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Detainees and the Army Inspector General's Report

Wednesday, August 4, 2004; Page A18

The July 24 editorial "An Army Whitewash" did not accurately depict the Army inspector general's recent report regarding detainee operations.

The inspector general did exactly what I directed him to do: He conducted a broad analysis of the Army's policies, practices and procedures on internment, enemy prisoners of war and detention. I directed this inspection on Feb. 10, because reports of abuse at Abu Ghraib prison in Iraq were emerging. I wanted to determine whether such abuse might be taking place elsewhere and, if so, whether it was the result of a systemwide fault or failure.

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The purpose of the inspector general's assessment was not to investigate specific crimes or to determine individual culpability. It was to examine whether the Army had in place the proper procedures, policies and doctrine, which, if followed, would ensure that our soldiers were conducting detainee operations in accordance with appropriate standards. As a result of the report, the Army is developing and executing a comprehensive plan to implement reforms and to provide for oversight of detainee operations. As for the timing of the release of this inspection report, it was made public as soon as I had reviewed and approved it.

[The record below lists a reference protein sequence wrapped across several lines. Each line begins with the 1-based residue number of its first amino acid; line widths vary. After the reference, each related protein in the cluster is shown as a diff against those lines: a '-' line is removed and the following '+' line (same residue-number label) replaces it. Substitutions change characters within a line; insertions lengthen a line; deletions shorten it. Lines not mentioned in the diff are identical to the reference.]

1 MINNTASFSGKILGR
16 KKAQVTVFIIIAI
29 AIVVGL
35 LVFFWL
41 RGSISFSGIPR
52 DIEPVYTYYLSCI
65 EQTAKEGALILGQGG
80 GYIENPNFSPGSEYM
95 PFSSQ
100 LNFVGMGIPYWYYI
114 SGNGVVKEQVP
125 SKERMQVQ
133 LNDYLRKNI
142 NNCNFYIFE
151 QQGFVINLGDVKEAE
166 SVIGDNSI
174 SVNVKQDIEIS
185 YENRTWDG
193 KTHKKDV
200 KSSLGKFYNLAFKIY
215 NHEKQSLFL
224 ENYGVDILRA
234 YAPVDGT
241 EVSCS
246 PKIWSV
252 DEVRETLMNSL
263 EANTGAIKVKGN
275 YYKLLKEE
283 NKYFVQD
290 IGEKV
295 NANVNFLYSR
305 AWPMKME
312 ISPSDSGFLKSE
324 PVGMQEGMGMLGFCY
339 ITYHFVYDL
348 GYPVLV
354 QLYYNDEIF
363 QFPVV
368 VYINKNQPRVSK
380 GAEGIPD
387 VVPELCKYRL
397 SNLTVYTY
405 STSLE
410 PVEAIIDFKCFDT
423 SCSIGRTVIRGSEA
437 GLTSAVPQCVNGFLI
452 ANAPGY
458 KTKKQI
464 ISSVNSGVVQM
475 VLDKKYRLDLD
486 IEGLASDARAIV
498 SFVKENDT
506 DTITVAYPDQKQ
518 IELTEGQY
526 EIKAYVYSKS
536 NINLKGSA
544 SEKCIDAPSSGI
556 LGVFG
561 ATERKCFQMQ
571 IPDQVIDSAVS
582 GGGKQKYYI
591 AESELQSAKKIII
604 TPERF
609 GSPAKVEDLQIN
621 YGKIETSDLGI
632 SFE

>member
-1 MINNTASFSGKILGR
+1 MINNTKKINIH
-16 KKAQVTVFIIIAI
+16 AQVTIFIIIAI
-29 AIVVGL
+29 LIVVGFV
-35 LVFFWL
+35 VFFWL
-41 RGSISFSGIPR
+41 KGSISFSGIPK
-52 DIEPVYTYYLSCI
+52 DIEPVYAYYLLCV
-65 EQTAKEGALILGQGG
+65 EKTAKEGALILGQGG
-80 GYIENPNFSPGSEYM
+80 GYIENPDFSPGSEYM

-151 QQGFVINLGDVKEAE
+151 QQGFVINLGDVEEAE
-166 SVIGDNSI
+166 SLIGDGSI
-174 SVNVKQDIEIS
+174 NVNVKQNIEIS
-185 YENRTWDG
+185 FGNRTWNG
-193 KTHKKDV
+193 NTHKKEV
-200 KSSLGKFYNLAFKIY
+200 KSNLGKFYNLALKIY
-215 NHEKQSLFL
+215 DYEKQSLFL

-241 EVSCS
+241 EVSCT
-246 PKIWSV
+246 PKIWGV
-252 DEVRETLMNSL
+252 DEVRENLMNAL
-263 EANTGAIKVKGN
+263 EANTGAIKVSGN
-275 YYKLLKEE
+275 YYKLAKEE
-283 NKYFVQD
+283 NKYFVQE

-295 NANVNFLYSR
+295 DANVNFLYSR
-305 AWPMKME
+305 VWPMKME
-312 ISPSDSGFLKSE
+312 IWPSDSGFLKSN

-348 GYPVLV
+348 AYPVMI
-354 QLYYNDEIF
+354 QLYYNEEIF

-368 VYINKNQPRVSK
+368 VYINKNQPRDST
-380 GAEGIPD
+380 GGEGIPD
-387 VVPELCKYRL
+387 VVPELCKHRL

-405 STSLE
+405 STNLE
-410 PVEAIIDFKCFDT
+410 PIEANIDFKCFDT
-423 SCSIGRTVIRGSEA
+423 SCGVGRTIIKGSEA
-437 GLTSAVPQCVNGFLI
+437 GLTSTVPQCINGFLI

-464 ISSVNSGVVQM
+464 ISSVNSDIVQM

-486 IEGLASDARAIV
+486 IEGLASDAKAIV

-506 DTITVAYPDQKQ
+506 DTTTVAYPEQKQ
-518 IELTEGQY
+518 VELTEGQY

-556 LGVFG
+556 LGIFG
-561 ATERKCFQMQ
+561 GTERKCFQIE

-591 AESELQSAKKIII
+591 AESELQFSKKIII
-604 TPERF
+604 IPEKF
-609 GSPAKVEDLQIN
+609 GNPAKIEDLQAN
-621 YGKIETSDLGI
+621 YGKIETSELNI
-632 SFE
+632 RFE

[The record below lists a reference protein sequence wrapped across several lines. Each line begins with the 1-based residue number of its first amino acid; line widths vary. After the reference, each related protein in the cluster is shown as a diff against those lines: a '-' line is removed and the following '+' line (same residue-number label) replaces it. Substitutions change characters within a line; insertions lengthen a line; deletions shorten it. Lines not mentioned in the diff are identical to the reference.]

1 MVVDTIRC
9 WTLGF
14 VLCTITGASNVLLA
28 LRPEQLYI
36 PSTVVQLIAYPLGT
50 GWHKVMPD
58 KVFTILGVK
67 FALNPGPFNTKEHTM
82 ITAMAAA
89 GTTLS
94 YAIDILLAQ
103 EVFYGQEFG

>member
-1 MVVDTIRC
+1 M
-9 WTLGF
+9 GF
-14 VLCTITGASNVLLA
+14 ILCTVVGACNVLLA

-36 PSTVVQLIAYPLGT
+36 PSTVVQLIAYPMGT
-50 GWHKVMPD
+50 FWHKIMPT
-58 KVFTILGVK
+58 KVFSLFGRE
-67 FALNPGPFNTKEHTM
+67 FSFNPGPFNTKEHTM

Nobody in the Army is walking away from responsibilities or problems. Multiple assessments and investigations, initiated by the Army, the U.S. Central Command and the Office of the Secretary of Defense, continue. Criminal investigations of abuse, and legal actions as appropriate, will also continue until all cases have been resolved.

The Army is committed to pursuing the truth and informing Congress and the people in a timely manner. For 229 years, the Army has faithfully served this great nation and will continue to do so.


Acting Secretary

U.S. Army


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